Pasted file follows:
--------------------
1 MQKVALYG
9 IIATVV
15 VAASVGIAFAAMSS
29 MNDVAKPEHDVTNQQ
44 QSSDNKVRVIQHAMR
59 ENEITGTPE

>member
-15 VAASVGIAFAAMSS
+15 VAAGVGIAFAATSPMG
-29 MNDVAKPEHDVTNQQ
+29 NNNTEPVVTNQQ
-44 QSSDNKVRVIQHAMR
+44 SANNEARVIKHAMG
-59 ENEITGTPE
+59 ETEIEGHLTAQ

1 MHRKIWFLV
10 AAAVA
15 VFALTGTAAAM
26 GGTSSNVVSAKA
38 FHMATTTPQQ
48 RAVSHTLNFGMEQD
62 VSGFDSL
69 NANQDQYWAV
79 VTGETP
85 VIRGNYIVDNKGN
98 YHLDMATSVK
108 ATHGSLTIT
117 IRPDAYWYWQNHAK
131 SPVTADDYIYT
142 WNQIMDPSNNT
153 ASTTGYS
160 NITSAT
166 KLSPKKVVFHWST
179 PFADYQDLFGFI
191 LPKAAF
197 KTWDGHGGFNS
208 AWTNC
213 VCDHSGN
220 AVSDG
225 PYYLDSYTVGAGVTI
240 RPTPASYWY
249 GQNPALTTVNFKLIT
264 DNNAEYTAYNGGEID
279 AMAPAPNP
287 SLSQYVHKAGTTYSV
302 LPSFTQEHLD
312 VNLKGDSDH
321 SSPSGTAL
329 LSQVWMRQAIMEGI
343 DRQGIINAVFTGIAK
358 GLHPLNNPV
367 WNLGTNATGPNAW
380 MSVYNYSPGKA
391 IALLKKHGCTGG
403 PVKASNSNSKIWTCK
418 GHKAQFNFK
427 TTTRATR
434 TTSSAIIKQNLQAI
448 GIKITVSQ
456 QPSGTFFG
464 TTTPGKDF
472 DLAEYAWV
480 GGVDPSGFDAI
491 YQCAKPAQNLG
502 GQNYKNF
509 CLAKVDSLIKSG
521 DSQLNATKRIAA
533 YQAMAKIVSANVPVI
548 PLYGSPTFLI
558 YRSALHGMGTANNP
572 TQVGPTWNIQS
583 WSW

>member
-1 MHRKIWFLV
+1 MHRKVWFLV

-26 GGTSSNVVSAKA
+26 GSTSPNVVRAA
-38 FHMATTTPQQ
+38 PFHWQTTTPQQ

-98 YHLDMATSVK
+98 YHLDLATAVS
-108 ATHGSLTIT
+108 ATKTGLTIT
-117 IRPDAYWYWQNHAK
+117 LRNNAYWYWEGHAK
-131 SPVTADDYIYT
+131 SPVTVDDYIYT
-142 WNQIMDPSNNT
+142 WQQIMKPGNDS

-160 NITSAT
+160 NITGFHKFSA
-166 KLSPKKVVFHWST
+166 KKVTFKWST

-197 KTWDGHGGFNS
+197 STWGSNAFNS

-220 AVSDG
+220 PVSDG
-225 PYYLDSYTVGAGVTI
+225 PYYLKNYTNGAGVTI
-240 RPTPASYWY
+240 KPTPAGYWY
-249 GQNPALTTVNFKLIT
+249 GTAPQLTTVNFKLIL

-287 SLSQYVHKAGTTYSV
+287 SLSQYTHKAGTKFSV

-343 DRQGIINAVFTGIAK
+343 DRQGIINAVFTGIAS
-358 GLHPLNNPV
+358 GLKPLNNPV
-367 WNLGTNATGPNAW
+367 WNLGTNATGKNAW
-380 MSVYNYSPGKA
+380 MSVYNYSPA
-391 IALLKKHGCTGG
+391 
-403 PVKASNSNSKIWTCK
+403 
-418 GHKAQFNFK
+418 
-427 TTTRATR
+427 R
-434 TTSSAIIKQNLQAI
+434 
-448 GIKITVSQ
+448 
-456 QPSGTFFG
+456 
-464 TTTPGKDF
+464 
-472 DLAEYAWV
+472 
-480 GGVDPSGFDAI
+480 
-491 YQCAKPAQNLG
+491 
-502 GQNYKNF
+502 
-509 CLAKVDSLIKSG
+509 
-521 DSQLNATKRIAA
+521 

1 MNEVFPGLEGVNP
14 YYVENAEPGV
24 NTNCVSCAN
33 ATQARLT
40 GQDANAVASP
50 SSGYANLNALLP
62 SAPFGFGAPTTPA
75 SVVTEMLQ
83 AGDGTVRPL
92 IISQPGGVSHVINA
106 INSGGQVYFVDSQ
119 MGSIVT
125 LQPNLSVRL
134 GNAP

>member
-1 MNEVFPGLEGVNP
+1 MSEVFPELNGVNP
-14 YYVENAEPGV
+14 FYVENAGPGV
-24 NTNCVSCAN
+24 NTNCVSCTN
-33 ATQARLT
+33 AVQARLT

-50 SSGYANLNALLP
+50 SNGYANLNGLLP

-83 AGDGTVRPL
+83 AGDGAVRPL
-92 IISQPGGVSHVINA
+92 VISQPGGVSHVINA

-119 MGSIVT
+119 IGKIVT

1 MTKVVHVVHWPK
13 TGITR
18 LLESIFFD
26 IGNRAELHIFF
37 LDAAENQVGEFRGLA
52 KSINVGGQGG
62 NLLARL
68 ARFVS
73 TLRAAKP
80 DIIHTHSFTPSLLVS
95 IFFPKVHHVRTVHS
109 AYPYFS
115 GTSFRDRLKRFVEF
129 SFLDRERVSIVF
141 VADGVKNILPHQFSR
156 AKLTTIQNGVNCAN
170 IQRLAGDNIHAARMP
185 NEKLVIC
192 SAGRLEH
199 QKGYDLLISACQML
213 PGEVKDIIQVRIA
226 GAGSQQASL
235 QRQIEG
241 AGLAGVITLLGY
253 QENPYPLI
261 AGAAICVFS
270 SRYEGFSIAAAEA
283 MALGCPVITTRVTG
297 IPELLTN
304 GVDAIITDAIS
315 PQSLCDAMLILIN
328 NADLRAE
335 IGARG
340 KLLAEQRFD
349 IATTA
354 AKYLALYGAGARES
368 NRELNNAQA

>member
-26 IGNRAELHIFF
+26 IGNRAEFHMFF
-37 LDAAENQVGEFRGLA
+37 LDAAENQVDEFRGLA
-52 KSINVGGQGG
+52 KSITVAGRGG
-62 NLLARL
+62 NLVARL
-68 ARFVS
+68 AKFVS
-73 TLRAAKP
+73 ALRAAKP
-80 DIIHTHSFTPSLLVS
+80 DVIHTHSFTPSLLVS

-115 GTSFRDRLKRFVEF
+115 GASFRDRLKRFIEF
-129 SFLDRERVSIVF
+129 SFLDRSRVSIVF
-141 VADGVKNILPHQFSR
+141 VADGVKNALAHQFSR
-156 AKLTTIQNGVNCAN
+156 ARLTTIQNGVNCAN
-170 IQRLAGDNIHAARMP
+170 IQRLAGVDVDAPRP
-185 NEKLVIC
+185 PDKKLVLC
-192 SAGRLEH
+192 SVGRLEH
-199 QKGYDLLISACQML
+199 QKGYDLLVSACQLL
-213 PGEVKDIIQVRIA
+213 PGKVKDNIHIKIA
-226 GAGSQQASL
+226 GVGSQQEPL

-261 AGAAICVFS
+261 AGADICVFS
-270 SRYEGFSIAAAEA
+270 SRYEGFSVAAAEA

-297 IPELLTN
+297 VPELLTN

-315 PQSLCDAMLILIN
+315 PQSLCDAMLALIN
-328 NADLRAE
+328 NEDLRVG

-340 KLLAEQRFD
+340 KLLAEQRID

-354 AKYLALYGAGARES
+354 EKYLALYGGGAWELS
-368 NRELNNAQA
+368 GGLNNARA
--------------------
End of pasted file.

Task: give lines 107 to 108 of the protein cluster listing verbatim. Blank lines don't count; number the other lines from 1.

+343 DRQGIINAVFTGIAS
-358 GLHPLNNPV